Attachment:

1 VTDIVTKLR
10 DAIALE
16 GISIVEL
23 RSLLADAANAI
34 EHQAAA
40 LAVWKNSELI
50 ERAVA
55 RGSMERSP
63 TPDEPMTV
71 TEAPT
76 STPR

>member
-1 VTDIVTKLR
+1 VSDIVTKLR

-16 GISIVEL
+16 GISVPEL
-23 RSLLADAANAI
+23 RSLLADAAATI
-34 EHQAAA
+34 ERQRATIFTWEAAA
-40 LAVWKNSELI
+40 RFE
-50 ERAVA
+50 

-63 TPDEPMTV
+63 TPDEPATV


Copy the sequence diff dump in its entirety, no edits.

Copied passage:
1 VTDIVTKLR
10 DAIALE
16 GISIVEL
23 RSLLADAANAI
34 EHQAAA
40 LAVWKNSELI
50 ERAVA
55 RGSMERSP
63 TPDEPMTV
71 TEAPT
76 STPR

>member
-1 VTDIVTKLR
+1 VSDIVTKLR

-16 GISIVEL
+16 GISVPEL
-23 RSLLADAANAI
+23 RSLLADAAATI
-34 EHQAAA
+34 ERQRATIFTWEAAA
-40 LAVWKNSELI
+40 RFE
-50 ERAVA
+50 

-63 TPDEPMTV
+63 TPDEPATV